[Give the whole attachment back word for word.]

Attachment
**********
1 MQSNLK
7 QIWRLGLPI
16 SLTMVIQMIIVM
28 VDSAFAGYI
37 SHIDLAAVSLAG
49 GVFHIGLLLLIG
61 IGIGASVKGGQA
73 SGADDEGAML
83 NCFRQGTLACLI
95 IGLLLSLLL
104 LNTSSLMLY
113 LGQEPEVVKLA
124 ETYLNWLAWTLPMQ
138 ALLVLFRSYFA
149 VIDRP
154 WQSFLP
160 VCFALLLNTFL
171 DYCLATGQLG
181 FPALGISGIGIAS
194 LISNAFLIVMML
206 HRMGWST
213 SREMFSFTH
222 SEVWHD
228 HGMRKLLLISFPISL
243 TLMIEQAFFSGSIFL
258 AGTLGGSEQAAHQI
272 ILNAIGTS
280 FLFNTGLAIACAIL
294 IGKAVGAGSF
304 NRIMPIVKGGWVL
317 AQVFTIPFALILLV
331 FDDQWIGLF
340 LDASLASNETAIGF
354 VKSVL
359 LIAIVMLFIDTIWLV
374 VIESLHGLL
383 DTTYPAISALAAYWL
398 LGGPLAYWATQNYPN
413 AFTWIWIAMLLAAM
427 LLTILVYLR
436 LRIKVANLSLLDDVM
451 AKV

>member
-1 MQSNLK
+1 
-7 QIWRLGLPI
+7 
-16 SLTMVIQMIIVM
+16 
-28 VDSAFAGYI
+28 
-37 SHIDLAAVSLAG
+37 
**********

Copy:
1 MQSNLK
7 QIWRLGLPI
16 SLTMVIQMIIVM
28 VDSAFAGYI
37 SHIDLAAVSLAG
49 GVFHIGLLLLIG
61 IGIGASVKGGQA
73 SGADDEGAML
83 NCFRQGTLACLI
95 IGLLLSLLL
104 LNTSSLMLY
113 LGQEPEVVKLA
124 ETYLNWLAWTLPMQ
138 ALLVLFRSYFA
149 VIDRP
154 WQSFLP
160 VCFALLLNTFL
171 DYCLATGQLG
181 FPALGISGIGIAS
194 LISNAFLIVMML
206 HRMGWST
213 SREMFSFTH
222 SEVWHD
228 HGMRKLLLISFPISL
243 TLMIEQAFFSGSIFL
258 AGTLGGSEQAAHQI
272 ILNAIGTS
280 FLFNTGLAIACAIL
294 IGKAVGAGSF
304 NRIMPIVKGGWVL
317 AQVFTIPFALILLV
331 FDDQWIGLF
340 LDASLASNETAIGF
354 VKSVL
359 LIAIVMLFIDTIWLV
374 VIESLHGLL
383 DTTYPAISALAAYWL
398 LGGPLAYWATQNYPN
413 AFTWIWIAMLLAAM
427 LLTILVYLR
436 LRIKVANLSLLDDVM
451 AKV

>member
-1 MQSNLK
+1 
-7 QIWRLGLPI
+7 
-16 SLTMVIQMIIVM
+16 
-28 VDSAFAGYI
+28 
-37 SHIDLAAVSLAG
+37 